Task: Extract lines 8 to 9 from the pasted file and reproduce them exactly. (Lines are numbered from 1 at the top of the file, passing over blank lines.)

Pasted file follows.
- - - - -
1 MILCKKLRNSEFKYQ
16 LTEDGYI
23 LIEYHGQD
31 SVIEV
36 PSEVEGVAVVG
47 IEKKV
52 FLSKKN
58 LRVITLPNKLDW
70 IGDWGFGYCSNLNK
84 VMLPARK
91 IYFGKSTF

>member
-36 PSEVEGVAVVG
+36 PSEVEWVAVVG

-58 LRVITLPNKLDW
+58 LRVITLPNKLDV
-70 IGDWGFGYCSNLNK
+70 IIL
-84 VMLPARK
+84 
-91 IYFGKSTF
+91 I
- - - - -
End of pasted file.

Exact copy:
58 LRVITLPNKLDW
70 IGDWGFGYCSNLNK